1.12 La Linea de la Conception (36∞10'N, 5∞21'W), situated 2 miles SE of Puente Mayorga, is served by Muelle de San Felipe, a jetty, which extends 650m WSW from the shore. This jetty has depths of 3 to 5m alongside and is used by passenger and fishing vessels. It is protected on the S side by a breakwater which extends 1,150m W, 310m NW, and then 170m N. A circular prohibited area of radius 450m is centered at the N extremity of Dique de Abrigo, as seen on the chart.
Anchorage. Ц Vessels wishing to anchor within the bay without the assistance of a pilot must first contact the pilot station by VHF. The station will indicate the most suitable anchorage berth, taking into consideration such factors as the weather, size of vessel, draft, length of stay, class, etc.
Three anchorage areas, designated A, B, and C and best seen on the chart, have been established in the Bay of Gibraltar.
World Port Index No. 38330
1.13 Gibraltar, a remarkable mountainous promontory, known generally as the Rock of Gibraltar, rises abruptly on the N side of the E end of the Strait of Gibraltar. The N and E sides of this promontory are precipitous and the S side is formed by several successive short terraces which terminate in a cliff at Europa Point. The W side, on which stands the town, falls in rugged slopes.
The steep, inaccessible E, or Mediterranean, side of the Rock of Gibraltar is marked by a conspicuous rainwater catchment device situated 1.5 miles N of Great Europa Point. A low sandy isthmus connects the N side of the Rock to the mainland. The airport, with its runway extending into the bay, occupies the S side of this isthmus, close S of the boundary with Spain.
The port is situated on the W side of the Rock of Gibraltar and fronts the town. It is composed of a commercial harbor, a navy base, and a ship repair complex.
Winds Ц Weather
With W winds, cold front squalls may be severe. Heavy thundershowers often develop after the passage of a cold front. Intense down currents occur E of the Rock during a strong W flow. During W gales, gusts of over 70 knots have been experienced on Windmill Hill. During E gales, gusts of 60 knots have been reported.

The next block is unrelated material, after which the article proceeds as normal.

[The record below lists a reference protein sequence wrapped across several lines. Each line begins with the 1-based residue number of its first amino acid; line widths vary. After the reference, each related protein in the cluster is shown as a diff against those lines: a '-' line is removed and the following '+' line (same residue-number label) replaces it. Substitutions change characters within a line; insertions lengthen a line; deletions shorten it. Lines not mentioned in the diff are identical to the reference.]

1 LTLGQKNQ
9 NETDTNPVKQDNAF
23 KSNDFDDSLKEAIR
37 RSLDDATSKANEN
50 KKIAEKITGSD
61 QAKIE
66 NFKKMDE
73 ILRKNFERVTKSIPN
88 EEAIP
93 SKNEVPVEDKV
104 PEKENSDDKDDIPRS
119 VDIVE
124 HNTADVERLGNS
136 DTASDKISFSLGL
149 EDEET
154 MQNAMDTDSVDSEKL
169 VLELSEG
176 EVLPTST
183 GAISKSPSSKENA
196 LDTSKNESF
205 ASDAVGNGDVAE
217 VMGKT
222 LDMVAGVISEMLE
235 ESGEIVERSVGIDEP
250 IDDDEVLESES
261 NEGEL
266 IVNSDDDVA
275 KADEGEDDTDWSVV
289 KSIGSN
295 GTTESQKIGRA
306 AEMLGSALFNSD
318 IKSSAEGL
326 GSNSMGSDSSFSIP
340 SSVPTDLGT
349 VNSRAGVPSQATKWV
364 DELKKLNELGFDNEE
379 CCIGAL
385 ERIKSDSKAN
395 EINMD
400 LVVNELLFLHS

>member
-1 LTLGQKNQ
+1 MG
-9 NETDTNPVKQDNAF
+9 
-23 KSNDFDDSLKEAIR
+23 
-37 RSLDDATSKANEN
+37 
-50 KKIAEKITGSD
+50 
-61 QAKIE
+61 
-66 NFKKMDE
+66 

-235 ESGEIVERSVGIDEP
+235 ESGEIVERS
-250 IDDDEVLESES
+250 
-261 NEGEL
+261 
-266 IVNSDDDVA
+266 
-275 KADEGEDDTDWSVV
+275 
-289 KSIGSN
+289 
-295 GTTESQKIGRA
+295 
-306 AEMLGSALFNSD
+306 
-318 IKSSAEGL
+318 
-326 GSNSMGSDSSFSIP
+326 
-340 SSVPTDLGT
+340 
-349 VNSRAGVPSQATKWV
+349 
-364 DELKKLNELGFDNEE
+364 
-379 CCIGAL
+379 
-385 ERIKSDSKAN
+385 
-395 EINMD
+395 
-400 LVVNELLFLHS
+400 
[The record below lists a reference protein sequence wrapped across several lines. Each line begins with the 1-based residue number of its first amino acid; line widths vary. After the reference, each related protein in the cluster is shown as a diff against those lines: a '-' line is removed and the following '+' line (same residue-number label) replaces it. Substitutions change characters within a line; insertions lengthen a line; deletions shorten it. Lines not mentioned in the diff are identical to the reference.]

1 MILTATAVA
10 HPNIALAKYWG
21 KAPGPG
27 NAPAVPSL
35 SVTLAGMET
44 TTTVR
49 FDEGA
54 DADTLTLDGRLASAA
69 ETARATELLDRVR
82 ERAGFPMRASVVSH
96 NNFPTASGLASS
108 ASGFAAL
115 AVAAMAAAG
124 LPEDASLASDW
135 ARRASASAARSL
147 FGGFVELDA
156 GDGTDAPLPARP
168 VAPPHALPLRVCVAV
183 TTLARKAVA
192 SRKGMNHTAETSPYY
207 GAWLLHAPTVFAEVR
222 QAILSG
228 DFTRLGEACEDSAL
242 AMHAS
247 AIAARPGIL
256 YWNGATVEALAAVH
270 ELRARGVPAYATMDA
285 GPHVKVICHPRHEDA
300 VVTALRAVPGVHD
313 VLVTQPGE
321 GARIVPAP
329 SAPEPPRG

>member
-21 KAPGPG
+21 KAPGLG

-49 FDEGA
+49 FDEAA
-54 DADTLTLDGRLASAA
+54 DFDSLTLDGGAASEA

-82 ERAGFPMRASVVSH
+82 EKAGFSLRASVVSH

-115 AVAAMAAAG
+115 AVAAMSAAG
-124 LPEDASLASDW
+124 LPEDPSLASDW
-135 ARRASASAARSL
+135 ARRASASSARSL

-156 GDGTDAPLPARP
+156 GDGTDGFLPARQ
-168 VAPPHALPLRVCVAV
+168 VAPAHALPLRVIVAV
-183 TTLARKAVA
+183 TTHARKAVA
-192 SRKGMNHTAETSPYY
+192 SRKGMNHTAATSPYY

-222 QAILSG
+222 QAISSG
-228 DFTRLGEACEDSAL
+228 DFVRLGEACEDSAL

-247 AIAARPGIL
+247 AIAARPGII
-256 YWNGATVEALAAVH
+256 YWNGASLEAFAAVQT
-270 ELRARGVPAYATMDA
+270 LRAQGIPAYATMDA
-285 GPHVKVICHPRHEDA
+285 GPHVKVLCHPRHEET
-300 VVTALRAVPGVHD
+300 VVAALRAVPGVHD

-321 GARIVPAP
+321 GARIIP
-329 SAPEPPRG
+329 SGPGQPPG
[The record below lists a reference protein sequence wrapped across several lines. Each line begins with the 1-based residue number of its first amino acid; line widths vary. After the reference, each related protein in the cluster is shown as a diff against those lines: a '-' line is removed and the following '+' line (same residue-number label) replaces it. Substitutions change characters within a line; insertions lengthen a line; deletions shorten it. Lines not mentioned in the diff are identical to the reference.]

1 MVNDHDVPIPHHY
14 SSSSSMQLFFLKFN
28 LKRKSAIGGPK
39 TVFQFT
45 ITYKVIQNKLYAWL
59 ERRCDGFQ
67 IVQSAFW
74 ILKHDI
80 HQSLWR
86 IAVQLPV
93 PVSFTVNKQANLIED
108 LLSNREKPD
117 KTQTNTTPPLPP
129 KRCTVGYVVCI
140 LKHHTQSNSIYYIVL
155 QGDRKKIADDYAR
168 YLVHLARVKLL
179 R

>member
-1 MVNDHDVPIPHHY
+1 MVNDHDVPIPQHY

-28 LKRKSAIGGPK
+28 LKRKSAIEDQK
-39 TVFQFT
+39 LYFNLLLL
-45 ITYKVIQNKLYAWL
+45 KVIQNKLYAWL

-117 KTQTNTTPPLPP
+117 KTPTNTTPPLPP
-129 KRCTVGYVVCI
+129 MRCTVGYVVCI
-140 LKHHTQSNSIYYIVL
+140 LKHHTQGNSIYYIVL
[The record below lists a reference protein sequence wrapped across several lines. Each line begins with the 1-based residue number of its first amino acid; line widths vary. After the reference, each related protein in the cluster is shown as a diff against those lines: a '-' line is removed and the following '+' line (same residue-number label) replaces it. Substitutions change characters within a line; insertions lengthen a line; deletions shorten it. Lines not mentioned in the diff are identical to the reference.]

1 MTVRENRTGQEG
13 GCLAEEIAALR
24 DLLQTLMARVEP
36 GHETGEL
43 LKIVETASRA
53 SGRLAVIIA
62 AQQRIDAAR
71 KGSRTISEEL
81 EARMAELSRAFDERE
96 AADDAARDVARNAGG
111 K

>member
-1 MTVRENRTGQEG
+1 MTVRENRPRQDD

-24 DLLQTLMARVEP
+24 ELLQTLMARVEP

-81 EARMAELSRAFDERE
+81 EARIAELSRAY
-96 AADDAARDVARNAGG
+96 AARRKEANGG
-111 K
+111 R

Tides Ц Currents
Tides rise 1m at springs and 0.7m at neaps.
The N current sets into the principal harbor area by way of South Entrance. It sets out by way of North Entrance and the viaduct at North Mole. The S current sets into the harbor by way of North Entrance and the viaduct. It sets out through South Entrance.
In the vicinity of South Entrance, the flow is more or less in the direction of a line which joins the mole heads. As there is generally little or no flow inside the entrance, the sterns of vessels entering, or the bows of vessels leaving, should be swung towards Detached Mole with a N current and towards South Mole with a S current.
In North Entrance, the direction of flow is more or less in a direction at right angles to a line which joins the mole heads. Vessels entering or leaving will usually be slightly assisted or retarded by the flow. However, if vessels enter or leave obliquely, a strong set towards Detached Mole may be experienced with a S current or a weak set towards North Mole may be experienced with a N current. All these effects may be modified by eddies which form off the mole heads.
Within the principal harbor area, the flow is weak and irregular, but with a general tendency N or S according to the direction of the current outside. At times, there may be a flow in a counterclockwise direction around either the N or S half of the harbor. The presence of large ships and their movements in the harbor may cause considerable changes.
Caution is required when passing through either North Entrance or South Entrance, due to the effect of the currents. Some idea of the direction of the current may be formed by observing how vessels at anchor outside the harbor area are aligned.
Depths Ц Limitations
The harbor is enclosed by three moles. North Mole extends W and S from the N part of the port. The North Entrance is 200m wide and lies between the S extremity of North Mole and the N extremity of Detached Mole. South Mole extends 0.6 mile NW from the S part of the port. The South Entrance is 180m wide and lies between the S extremity of Detached Mole and the N extremity of South Mole.
The commercial and bunkering facilities are situated in the N part of the harbor. The extensive repair yards and drydocks, which can handle vessels up to 75,000 dwt, are situated in the S part of the harbor. An area lying close N of North Mole has facilities for small craft and yachts.
The main commercial facilities are described in the accompanying table.
In addition, there is 790m of berthing space alongside the inner side of Detached Mole. Vessels up to 420m in length, with a maximum draft of 9m, can be accommodated. Vessels with deeper drafts may be accommodated for short durations on a half-tide basis. The harbor has facilities for cargo, bunkering, passengers, petroleum, container, and ro-ro vessels.